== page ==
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IGPB: From Wine Festival in Nashik to Wine Clubs across India

Posted: Saturday, 01 March 2014 10:49

IGPB: From Wine Festival in Nashik to Wine Clubs across India

Mar 01: According to media reports, the second edition of India Grape Harvest, the wine festival organised by the Indian Grape Processing Board (IGPB) in Nashik from February 14-16 last month was so successful that the Board has decided to reach out to the consumers through the formation of wine clubs across the country

‘There is a proposal to establish 20 such wine clubs across the country beginning with the metros so that they can reach out to consumers through a yearly calendar of events which can be held on a regular basis, instead of annual festivals that reach out to a few,’ says Jagdish Holkar, Chairman of IGPB.

According to Holkar, the festival saw about 10,000 footfalls. ‘But we can reach out to more consumers by building up a local presence in cities. This can be done through wine clubs that can induct members, hold wine tasting sessions on a regular basis and plan an annual calendar of events in addition to holding classes on wine tasting and wine pairings,’ he said.

A footfall of this number in the second year would be considered a miraculous achievement considering that Sula took several years and a string of national and international class of musicians and several innovative activities to reach that figure, especially when Sula is a world-renowned brand name and crowd puller. Vinchur Wine Park where the event was held is 40 kms away from Nashik. It has a few wineries including the Flamingo Wines owned by Holkar and from accounts the State and the industry located has not achieved the objectives set out so far-none of the top five producers is located in this area.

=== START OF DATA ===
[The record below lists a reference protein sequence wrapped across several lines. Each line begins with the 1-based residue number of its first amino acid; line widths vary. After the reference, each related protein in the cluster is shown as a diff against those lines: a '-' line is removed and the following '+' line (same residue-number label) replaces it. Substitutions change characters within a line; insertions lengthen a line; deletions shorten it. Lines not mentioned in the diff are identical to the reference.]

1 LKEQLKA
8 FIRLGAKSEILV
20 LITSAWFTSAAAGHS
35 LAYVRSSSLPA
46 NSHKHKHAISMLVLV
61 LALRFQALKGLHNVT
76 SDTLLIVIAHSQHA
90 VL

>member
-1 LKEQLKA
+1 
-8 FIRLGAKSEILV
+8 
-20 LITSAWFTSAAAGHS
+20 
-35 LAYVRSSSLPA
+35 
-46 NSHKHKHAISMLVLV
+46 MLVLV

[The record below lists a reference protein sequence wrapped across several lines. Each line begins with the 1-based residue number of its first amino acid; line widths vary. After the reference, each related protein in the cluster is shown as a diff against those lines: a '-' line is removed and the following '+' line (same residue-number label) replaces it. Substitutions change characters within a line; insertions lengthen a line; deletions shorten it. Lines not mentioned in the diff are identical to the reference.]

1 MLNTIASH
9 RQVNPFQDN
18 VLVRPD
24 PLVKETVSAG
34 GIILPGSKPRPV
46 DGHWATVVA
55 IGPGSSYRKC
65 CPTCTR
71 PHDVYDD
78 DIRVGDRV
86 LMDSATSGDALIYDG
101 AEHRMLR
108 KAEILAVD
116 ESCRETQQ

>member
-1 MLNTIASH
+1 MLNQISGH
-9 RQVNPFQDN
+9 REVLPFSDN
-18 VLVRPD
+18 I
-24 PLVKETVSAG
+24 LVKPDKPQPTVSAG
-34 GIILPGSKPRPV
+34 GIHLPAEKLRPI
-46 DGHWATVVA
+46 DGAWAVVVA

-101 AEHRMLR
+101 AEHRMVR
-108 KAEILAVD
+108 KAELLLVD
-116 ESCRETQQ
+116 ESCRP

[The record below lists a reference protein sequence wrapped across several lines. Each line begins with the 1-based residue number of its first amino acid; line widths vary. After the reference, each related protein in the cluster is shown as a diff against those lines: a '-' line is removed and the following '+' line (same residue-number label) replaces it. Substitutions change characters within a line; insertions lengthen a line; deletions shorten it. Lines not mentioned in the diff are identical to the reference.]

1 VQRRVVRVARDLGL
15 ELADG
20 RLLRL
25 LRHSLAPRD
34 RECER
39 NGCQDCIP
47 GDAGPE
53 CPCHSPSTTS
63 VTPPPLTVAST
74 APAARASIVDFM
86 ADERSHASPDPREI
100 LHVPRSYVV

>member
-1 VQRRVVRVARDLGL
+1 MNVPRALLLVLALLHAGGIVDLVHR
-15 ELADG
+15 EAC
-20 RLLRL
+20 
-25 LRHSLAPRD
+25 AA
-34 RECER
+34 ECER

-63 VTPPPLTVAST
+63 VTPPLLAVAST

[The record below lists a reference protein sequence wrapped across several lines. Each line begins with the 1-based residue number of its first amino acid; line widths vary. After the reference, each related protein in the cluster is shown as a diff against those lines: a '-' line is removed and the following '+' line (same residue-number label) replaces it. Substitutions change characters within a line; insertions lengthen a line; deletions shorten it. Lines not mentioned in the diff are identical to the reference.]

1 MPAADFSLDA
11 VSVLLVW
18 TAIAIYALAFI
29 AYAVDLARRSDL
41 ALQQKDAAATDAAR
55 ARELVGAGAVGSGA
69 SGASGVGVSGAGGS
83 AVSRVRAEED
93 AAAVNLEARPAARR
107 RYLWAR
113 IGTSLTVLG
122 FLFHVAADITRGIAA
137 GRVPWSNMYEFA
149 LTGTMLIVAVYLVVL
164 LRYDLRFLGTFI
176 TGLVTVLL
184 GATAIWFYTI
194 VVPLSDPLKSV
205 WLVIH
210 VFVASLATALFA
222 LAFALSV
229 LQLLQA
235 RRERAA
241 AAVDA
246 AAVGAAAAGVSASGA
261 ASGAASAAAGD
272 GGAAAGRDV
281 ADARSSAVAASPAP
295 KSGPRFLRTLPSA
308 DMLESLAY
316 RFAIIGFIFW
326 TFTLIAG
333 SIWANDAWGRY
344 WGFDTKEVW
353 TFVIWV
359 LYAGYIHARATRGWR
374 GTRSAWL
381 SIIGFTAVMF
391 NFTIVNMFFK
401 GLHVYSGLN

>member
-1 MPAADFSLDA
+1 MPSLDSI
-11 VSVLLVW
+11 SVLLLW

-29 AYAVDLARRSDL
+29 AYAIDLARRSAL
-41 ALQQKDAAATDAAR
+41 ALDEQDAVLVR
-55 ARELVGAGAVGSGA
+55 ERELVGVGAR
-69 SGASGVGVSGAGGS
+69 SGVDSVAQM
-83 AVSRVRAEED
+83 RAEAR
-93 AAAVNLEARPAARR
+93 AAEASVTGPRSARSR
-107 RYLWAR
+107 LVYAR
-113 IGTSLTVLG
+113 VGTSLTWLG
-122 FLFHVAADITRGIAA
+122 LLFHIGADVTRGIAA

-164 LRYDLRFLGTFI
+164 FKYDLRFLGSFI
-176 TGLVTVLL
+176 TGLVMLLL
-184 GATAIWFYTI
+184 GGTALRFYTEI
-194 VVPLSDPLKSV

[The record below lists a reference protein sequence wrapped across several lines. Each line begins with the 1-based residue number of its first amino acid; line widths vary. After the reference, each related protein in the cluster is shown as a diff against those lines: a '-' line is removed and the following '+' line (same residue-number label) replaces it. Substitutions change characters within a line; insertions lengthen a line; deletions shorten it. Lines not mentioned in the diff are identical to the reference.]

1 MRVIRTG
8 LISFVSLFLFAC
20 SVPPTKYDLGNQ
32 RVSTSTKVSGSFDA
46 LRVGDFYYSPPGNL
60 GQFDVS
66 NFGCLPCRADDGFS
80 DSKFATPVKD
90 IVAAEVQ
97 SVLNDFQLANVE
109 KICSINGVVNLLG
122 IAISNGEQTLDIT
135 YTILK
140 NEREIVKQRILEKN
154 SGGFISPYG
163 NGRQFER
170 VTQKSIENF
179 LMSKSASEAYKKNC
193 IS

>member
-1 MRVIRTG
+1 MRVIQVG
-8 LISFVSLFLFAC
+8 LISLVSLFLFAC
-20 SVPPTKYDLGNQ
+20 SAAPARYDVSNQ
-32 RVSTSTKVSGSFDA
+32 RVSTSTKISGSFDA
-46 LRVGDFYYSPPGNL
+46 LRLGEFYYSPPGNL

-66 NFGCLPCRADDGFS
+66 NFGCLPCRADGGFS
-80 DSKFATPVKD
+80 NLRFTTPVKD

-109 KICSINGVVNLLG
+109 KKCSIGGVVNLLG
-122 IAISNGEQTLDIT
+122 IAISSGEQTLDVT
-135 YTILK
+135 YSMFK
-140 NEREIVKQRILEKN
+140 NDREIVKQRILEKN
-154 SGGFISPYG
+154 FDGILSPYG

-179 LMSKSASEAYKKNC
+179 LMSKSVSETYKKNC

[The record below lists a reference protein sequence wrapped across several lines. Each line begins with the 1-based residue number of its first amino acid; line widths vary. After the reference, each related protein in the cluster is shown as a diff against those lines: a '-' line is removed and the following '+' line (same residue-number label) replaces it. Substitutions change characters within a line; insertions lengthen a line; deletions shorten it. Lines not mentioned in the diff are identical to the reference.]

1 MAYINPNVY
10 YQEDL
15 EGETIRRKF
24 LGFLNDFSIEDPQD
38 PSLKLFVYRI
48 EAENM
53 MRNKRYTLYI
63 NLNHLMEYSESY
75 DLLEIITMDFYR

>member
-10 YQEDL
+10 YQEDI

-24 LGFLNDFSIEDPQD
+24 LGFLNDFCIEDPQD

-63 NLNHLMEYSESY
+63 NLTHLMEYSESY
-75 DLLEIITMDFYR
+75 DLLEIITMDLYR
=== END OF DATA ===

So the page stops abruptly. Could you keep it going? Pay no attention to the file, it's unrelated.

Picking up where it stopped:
The organisers claim that the festival was on the lines of similar festivals held in Italy, France and Spain. The three-day festival comprised wine-tasting sessions, cheese tasting sessions, grape stomping activity, live kitchen and stunt shows. Around 200 wines from 40 Indian wineries were reportedly showcased at the event.

It would be interesting to know the budgets earmarked for the event in Nashik, which was organised in conjunction with All India Wine Producers Association. Such festivals are a need of the hour as they are practical means of reaching masses and educating them about wines.

However, IGPB feels it is easier and will help spread the wine culture across India with the formation of the wine clubs. He confirms that ‘the board is ready to lend support to such clubs and help them organise wine festivals pan India. The board will also lend financial support to the clubs.’

The board plans a meeting of the existing wine clubs across India to get a view of their functioning and help create a framework for more such clubs. At present, wine clubs are present in Delhi, Bangalore, Mumbai, Chandigarh Chennai, Nagpur and Nashik. Holkar hopes to get these clubs fall under the umbrella of the Indian Grape Processing Board and also help in the formation of new clubs.

It is implicit that such clubs would be encouraged to promote Indian wines at their tastings and other events in order to increase the consumption of Indian wines and thus would find support from the domestic producers many of whom are struggling to grow or even sustain their activities.